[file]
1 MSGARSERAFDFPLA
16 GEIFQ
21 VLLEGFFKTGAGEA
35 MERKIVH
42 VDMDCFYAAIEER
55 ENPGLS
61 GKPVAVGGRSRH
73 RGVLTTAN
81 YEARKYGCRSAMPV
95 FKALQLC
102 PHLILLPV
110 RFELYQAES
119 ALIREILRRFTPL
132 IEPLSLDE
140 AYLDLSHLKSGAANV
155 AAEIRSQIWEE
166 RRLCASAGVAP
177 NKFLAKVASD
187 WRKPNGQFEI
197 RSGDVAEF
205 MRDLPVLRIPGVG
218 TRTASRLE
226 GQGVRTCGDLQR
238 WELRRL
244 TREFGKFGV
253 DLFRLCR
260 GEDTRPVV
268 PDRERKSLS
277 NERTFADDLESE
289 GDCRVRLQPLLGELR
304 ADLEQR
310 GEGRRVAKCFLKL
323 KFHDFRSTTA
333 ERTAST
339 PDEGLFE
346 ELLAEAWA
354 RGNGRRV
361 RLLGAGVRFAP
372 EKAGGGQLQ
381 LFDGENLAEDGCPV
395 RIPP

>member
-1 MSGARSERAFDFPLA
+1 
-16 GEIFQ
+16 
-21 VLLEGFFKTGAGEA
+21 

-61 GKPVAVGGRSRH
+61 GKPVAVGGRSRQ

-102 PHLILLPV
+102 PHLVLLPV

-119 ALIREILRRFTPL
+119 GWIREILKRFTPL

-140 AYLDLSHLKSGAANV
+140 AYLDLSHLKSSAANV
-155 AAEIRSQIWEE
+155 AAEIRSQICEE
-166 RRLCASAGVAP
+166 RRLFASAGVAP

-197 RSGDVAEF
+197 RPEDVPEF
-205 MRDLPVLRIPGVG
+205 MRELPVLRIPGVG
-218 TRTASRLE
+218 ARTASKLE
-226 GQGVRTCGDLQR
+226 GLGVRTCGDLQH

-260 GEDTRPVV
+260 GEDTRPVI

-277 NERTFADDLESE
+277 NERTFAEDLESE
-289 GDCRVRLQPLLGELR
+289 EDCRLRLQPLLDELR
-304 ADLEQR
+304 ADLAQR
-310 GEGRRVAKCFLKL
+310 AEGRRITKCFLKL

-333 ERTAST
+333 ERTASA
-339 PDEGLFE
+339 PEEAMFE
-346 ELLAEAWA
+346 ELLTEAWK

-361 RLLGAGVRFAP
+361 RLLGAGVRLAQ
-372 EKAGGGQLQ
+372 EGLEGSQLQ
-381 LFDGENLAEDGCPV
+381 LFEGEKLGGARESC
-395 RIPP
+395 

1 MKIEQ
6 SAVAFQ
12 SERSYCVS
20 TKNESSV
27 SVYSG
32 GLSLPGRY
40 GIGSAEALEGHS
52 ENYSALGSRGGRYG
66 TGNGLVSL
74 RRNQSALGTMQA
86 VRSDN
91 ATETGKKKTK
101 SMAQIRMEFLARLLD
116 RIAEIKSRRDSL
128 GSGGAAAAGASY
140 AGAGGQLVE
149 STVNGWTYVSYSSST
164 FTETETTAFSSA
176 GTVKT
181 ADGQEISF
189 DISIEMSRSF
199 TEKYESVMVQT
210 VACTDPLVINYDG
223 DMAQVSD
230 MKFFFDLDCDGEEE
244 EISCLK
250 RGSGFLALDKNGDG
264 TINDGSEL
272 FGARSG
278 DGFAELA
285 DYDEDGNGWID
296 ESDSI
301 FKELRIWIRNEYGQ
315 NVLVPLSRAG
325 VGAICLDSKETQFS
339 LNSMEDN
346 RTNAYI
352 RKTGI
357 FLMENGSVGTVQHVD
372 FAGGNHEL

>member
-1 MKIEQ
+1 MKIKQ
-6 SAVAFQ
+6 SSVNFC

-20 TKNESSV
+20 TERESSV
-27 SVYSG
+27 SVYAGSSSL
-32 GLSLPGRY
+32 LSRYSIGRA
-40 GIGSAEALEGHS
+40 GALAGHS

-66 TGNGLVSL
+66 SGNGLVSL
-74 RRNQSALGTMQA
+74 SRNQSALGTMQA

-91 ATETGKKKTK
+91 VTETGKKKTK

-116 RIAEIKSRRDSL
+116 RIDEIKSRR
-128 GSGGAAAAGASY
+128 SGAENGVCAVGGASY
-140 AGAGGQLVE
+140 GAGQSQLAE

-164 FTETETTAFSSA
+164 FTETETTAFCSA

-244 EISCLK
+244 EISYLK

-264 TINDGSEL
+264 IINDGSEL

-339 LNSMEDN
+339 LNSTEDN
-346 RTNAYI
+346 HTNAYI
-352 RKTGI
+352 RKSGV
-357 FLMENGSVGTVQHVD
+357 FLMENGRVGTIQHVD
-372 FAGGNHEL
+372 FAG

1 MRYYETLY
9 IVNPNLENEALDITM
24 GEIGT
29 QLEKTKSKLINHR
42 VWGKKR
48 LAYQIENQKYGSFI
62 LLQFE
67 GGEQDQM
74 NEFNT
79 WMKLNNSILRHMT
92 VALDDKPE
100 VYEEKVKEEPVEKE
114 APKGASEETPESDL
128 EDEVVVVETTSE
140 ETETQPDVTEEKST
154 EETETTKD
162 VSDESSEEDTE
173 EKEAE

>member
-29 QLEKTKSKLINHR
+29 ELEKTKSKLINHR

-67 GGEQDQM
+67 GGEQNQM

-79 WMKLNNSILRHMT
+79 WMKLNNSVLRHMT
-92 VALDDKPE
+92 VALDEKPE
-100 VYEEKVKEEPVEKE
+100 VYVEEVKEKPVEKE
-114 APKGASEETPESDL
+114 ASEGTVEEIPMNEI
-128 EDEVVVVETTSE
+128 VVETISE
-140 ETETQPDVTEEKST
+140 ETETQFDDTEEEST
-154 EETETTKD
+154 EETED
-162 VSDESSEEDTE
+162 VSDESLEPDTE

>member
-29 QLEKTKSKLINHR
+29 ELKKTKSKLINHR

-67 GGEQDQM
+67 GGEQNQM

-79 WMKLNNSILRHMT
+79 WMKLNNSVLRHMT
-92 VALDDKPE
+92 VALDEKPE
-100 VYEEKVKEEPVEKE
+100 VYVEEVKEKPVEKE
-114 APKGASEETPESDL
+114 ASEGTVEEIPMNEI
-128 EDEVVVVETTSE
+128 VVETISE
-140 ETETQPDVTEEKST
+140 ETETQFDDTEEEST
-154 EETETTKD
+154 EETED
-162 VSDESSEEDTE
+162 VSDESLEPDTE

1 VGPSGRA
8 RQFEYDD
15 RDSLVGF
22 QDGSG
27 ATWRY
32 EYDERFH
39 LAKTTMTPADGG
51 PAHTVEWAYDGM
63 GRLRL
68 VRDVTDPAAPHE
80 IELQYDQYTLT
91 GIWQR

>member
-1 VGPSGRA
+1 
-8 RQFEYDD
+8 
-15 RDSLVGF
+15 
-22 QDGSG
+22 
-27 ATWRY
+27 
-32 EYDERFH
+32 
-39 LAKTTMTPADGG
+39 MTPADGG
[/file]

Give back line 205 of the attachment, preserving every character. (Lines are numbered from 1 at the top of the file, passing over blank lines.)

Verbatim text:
-128 EDEVVVVETTSE